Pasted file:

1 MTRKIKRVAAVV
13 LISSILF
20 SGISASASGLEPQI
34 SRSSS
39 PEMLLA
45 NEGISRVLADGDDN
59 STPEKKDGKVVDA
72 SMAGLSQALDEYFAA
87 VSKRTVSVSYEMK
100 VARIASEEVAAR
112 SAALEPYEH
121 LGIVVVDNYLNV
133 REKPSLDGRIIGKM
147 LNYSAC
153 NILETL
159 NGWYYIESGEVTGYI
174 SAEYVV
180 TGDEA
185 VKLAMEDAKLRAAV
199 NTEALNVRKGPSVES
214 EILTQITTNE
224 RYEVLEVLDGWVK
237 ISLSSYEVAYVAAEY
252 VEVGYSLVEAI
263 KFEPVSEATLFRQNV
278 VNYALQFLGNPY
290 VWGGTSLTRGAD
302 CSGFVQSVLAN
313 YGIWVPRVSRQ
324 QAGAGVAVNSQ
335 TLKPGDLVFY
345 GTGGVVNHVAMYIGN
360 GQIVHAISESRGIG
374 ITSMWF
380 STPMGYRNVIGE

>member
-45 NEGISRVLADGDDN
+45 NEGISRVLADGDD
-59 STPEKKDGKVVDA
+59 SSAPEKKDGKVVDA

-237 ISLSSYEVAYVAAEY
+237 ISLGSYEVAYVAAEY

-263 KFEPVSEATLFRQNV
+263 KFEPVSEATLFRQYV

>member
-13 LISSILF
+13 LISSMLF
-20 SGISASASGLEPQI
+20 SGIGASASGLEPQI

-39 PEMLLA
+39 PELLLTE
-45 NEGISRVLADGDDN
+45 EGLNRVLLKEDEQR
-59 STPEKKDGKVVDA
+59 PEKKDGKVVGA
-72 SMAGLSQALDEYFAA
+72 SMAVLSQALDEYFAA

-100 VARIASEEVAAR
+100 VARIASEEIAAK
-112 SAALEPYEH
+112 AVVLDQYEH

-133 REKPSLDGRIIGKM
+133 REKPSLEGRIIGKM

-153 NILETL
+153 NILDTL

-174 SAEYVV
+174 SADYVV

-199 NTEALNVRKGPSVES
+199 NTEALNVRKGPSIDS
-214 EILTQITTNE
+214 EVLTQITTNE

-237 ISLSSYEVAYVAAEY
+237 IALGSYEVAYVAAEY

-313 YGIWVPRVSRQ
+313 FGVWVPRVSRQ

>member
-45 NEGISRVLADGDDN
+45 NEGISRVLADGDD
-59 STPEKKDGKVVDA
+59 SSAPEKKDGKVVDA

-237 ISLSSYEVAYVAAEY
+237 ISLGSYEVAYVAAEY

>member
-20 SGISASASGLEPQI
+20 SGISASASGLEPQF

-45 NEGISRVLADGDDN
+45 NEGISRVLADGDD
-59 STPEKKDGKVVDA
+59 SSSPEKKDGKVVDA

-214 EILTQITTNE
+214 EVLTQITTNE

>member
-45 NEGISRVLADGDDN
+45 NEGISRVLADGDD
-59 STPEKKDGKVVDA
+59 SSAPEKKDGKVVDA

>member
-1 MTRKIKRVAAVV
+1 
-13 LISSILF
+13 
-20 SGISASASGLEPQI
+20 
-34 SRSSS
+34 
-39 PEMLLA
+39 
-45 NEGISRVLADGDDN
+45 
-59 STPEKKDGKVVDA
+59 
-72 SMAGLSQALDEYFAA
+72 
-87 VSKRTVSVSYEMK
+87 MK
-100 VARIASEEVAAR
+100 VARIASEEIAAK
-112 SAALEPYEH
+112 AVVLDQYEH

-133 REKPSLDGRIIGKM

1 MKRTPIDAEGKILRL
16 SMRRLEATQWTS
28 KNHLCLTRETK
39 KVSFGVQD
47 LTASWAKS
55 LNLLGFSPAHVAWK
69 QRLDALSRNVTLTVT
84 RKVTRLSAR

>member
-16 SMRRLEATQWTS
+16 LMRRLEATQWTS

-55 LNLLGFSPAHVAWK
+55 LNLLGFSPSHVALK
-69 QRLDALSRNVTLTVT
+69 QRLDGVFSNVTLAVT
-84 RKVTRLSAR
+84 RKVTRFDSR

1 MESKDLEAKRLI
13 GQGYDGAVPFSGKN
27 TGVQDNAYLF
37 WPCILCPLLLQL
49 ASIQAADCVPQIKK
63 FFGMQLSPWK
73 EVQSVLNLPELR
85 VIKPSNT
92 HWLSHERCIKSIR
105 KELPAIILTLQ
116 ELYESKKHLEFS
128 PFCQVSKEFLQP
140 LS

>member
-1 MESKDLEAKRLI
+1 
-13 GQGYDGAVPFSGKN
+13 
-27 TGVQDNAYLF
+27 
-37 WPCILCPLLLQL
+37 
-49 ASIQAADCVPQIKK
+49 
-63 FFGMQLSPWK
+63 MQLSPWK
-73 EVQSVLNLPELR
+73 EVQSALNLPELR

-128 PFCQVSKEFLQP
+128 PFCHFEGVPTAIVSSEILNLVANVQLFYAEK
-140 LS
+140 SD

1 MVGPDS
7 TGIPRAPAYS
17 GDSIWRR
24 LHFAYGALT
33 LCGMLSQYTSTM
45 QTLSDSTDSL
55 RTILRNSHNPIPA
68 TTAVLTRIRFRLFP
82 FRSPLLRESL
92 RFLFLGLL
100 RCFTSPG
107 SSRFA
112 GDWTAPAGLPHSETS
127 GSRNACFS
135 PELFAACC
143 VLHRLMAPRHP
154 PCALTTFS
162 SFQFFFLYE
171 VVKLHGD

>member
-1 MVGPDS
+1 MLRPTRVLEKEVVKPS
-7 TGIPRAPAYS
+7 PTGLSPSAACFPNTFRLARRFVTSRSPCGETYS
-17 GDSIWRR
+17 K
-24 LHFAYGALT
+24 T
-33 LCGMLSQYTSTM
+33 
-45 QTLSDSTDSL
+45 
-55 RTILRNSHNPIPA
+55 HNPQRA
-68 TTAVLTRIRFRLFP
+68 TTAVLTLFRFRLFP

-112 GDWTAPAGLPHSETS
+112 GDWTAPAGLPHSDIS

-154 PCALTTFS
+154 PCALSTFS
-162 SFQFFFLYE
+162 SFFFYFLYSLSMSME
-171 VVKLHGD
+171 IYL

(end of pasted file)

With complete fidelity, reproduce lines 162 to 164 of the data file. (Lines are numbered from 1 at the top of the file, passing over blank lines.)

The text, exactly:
-63 FFGMQLSPWK
+63 MQLSPWK
-73 EVQSVLNLPELR